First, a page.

Healthy Holiday Habits

Isabel Valdez, physician assistant and assistant professor of general internal medicine in the Department of Medicine, shares some healthy reminders for the holiday season.

A colorful tray of shaped holiday cookies.

Diet and alcohol use

Make room for indulgences and don’t shame yourself for enjoying food. Prepare for a larger meal by consuming less the day before or having a healthy snack prior to going out. Eat in moderation, focus on portion control and use small plates when possible. Sugary drinks like punch, eggnog, and hot chocolate are packed with calories, so pour smaller servings and sip slowly.

Mocktails are a great alternative to alcoholic drinks, but they are not calorie-free. Think of mocktails as a dessert.

Remember that portion control is just as crucial with wine or cocktails as with foods. According to the National Institute on Alcohol Abuse and Alcoholism, the standard size of a glass of wine is 5 ounces, while the standard serving for a cocktail is 1.5 ounces of liquor. If you count calories, keep these numbers in mind:

  • Red wine – 130 calories
  • Shot of vodka or gin – 100 calories
  • Beer – 150 calories or more

Exercise

A common excuse to skip your winter workout is, “It’s too cold and dark outside.” Maintain your routine by bundling up with several light layers that you can easily remove as your body temperature increases during your walk or run. Stay hydrated just as you would in summer; drink plenty of water before and after your jog. Stretching is crucial and shouldn’t be skipped, especially in the winter.

A big issue with outdoor activities in the winter is that it gets darker earlier. Find safety in numbers by walking with a friend or exercising as a family. Bring a flashlight to light your path so you don’t trip. Wear bright reflective clothing while you exercise outdoors. When exercising indoors at a gym, clean your equipment before and after use to prevent transmission of any virus. Space yourself as much as you can by leaving a machine unused between you and others or go at off times when fewer people are working out.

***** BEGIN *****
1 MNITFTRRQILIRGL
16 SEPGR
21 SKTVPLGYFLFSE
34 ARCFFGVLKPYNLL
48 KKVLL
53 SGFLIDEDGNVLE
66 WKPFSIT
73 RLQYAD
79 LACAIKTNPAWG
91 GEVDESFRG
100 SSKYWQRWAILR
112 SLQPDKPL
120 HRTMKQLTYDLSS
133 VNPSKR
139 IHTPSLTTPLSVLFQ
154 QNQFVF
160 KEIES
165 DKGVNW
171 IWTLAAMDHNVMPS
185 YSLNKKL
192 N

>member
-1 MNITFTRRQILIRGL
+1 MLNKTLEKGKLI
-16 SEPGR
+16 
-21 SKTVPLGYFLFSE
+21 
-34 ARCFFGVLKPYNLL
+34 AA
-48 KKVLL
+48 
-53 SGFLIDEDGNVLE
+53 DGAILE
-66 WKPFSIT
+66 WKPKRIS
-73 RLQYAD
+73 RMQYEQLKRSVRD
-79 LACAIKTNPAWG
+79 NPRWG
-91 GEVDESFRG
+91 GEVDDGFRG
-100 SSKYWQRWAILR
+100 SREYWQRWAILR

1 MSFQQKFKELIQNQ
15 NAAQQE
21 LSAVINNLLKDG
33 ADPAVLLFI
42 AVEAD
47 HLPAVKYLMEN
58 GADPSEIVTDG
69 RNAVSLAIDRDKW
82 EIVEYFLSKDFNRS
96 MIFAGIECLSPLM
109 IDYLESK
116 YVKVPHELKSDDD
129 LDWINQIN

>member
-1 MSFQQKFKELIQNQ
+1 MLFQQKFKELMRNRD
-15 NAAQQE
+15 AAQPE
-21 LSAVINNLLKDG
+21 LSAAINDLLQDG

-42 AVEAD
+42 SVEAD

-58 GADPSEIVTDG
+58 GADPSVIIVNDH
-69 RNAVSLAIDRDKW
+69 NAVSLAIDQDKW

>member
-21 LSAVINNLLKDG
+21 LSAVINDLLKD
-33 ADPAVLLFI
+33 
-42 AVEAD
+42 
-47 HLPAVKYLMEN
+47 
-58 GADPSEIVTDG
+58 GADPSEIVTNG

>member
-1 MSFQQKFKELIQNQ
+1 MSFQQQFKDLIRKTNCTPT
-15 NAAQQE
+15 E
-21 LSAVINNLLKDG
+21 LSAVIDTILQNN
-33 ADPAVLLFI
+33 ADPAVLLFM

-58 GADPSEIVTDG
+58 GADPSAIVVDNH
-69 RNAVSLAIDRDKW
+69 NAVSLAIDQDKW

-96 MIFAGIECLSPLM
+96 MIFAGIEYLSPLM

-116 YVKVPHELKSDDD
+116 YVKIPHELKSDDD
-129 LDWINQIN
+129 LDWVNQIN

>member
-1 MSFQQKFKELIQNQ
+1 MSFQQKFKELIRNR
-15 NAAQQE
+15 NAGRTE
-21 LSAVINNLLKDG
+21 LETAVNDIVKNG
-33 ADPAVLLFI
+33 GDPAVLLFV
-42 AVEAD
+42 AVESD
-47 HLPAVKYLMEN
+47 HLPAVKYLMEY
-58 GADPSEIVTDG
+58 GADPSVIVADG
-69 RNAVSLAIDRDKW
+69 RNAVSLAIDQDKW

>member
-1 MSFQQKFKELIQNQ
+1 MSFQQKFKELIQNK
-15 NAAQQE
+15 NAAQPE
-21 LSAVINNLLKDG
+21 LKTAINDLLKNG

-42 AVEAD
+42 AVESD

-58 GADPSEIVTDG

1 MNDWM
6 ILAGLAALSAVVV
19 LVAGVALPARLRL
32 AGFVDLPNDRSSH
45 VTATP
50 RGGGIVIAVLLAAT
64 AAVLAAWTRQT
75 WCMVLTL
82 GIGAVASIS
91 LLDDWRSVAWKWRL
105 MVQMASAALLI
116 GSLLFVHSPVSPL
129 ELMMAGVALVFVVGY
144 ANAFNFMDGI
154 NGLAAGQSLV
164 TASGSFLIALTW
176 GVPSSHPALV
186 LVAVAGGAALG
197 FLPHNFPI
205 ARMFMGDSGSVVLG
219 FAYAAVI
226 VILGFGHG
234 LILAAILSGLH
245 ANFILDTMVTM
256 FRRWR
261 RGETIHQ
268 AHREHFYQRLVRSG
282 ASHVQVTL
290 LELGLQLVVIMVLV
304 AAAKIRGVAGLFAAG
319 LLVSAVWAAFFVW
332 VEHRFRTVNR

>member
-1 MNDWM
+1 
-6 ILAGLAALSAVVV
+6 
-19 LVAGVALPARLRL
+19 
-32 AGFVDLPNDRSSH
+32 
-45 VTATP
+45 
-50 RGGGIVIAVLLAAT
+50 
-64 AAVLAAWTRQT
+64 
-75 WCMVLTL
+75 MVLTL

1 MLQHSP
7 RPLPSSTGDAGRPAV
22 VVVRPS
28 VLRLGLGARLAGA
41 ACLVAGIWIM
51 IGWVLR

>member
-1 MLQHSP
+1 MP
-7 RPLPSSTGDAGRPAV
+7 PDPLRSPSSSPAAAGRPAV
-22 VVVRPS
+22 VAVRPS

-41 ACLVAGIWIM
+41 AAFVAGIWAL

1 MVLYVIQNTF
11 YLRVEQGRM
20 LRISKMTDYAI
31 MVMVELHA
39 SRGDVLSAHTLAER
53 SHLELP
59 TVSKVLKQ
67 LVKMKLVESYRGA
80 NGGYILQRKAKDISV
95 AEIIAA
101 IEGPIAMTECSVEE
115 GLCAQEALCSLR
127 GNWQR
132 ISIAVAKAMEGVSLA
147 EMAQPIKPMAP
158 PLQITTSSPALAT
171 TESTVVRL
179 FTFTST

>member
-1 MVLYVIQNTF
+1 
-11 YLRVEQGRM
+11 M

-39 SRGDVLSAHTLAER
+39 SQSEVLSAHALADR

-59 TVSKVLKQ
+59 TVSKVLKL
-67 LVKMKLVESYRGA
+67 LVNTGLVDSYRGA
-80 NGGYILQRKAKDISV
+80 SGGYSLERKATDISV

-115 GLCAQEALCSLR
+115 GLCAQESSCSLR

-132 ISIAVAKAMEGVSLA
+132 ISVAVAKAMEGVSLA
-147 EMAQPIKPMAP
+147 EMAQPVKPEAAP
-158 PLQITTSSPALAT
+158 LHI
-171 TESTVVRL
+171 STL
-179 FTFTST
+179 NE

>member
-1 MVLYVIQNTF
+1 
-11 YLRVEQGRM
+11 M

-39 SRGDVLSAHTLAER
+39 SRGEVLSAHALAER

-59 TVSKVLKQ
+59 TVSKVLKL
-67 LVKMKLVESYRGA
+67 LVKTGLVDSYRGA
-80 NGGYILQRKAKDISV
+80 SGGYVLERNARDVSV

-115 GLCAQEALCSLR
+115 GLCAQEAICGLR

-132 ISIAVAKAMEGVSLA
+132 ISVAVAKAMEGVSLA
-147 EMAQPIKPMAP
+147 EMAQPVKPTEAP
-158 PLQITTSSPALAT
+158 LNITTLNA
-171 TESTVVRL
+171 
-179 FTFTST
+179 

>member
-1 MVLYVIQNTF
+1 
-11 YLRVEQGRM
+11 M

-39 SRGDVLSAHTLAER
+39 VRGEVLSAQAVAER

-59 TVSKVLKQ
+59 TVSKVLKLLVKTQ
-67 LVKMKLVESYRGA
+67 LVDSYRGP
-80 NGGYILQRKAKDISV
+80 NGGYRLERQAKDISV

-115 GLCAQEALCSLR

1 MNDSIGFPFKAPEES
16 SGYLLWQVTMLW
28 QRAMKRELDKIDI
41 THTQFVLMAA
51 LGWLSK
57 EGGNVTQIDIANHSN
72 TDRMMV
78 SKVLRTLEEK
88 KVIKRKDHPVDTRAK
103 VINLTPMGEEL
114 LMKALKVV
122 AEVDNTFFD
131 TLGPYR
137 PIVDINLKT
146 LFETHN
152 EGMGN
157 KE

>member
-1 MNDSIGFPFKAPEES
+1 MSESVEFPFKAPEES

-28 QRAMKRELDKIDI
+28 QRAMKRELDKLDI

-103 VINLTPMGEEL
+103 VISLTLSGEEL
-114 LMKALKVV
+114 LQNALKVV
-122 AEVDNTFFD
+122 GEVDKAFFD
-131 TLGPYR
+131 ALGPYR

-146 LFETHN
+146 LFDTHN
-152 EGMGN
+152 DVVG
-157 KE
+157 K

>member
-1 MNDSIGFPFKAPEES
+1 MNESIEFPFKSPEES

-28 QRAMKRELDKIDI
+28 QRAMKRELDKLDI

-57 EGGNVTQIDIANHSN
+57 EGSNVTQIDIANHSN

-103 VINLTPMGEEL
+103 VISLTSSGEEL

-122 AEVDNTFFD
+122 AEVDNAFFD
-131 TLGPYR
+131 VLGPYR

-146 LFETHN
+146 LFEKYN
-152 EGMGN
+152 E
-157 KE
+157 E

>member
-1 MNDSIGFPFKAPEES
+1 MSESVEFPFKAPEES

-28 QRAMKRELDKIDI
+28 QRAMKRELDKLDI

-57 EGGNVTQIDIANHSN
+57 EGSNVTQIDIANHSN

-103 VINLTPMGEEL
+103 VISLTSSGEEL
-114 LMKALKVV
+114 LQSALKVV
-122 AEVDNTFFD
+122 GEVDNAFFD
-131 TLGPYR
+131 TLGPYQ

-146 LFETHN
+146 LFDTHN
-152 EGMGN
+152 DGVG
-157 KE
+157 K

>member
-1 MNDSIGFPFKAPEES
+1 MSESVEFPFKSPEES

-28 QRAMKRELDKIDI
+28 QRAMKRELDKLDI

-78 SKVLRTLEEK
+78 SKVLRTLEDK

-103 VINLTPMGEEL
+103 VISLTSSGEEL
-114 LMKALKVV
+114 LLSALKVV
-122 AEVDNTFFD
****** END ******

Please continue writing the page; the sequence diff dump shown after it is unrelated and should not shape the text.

Stress

Avoid using food or alcohol as comfort during stressful times. Journaling can be a healthy alternative. Write one positive affirmation for the day or scribble a ‘Thank You’ to yourself or a loved one. Consider speaking with a therapist, and be sure to check resources available from your employer or educational institution if you’re a student. For virtual options, try apps such as Calm, TalkSpace or Sanvello. Remember to check in on your loved ones as well.

Sleep

Don’t wait up for Santa; You should aim to get 6-8 hours of sleep each night. Avoid staying up late with holiday tasks by making a to-do list, planning ahead and delegating. For trouble falling and staying asleep, use a mild sedative that is not habit-forming like melatonin or chamomile tea. Avoid alcohol as a sleep aid. Put down your phone 30 minutes to an hour before sleeping and read a book. White noise may help you fall asleep.

Gatherings

As vaccines and testing are more available, holiday gatherings are in full swing, but we should still follow precautions we used before vaccines to lessen the risk of transmitting or contracting any type of seasonal virus. Get vaccinated for both flu and COVID. If you are on the fence about either vaccine, talk to your healthcare provider or check the CDC site for trusted information. Take a COVID test before going to gatherings.

Gathering outdoors is still recommended for holiday parties to help stop the spread of COVID. Wear a mask indoors if you have not had your vaccine, and consider it even if you have. Physically distance or stay for a bit less time to limit exposure. Lastly, if you have any cold-like symptoms, raincheck the party and get tested. You can always extend the holiday celebration by meeting up with family and friends when you’re feeling healthy.

Before your gathering, you can also check out the risk assessment tool created by Dr. James McDeavitt, Baylor executive vice president and dean of clinical affairs.

-By Kathleen Franks, senior communications and corporate affairs associate with the Department of Medicine at Baylor College of Medicine

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